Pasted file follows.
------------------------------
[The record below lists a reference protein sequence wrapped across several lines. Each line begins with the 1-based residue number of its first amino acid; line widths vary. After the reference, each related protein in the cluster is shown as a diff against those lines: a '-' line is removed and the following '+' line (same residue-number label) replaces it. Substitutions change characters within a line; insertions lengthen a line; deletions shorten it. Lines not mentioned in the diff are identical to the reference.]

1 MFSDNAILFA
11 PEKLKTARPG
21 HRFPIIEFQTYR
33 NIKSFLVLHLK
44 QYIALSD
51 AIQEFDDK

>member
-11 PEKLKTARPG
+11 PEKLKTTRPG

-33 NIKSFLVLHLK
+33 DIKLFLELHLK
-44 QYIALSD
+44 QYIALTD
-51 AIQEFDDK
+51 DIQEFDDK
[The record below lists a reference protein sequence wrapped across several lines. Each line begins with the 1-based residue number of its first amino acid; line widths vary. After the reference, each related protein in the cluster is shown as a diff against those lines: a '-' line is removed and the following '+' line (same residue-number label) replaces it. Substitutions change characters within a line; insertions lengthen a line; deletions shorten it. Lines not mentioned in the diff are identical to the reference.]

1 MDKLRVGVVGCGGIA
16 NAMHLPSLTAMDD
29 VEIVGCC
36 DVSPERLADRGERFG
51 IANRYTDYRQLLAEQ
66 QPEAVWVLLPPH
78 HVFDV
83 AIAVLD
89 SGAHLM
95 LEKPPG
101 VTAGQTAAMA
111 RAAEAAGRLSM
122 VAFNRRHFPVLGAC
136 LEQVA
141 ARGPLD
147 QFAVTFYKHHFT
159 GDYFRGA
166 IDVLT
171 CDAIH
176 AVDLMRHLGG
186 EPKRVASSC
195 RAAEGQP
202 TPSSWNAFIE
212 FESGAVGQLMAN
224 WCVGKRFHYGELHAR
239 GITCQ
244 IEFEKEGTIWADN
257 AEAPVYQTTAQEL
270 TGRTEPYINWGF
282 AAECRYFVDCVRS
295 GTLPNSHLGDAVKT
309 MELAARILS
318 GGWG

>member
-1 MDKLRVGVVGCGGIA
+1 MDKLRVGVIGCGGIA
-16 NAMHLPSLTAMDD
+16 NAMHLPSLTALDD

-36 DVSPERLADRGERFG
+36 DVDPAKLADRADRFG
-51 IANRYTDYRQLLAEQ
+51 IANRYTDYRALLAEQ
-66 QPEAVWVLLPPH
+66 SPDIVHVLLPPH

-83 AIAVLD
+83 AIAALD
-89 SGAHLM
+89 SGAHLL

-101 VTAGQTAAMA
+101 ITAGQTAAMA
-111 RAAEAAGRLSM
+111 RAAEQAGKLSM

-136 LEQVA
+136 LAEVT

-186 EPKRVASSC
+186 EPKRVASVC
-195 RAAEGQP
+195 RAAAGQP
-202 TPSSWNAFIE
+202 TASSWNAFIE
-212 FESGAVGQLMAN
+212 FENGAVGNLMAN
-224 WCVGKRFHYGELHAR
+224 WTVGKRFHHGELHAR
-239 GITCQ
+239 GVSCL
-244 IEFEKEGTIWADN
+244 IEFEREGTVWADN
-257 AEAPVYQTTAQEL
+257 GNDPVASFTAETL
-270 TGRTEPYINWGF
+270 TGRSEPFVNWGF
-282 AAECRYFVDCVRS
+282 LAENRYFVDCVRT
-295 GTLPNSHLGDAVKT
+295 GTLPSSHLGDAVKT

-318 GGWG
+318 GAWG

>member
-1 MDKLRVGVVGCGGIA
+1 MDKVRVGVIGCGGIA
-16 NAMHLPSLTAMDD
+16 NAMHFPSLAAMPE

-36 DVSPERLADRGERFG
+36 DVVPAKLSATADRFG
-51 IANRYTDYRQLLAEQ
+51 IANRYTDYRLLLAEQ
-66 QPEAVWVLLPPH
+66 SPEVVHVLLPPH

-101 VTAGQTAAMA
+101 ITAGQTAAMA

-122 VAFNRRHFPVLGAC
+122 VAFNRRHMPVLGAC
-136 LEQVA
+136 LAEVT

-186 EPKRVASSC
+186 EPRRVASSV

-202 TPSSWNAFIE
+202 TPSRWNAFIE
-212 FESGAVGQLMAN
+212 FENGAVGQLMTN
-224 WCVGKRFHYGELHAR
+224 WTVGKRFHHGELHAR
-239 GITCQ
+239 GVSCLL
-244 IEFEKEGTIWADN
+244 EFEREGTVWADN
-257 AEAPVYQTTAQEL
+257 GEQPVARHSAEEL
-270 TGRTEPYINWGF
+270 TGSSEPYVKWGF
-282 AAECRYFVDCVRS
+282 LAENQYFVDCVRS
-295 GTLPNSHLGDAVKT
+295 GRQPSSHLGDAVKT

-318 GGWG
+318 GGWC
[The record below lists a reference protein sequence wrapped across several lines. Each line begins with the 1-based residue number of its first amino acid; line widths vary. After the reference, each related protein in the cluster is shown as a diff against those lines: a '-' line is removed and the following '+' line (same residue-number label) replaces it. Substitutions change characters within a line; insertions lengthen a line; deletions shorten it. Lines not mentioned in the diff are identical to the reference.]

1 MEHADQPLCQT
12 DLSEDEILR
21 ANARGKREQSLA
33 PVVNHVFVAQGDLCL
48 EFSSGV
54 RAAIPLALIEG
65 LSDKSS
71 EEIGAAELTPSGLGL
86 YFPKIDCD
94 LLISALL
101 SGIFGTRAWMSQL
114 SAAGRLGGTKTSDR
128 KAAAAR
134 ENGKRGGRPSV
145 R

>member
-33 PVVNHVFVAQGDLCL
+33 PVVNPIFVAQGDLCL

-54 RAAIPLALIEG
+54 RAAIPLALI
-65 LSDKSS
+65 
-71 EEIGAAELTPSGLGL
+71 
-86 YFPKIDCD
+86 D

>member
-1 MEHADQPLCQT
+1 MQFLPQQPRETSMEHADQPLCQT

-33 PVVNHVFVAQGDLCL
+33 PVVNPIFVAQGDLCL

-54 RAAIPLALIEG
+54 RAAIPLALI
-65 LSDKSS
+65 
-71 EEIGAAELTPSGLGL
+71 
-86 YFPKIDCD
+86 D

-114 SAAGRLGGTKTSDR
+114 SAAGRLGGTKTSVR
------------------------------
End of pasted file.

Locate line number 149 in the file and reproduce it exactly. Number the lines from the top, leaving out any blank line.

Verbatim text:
134 ENGKRGGRPSV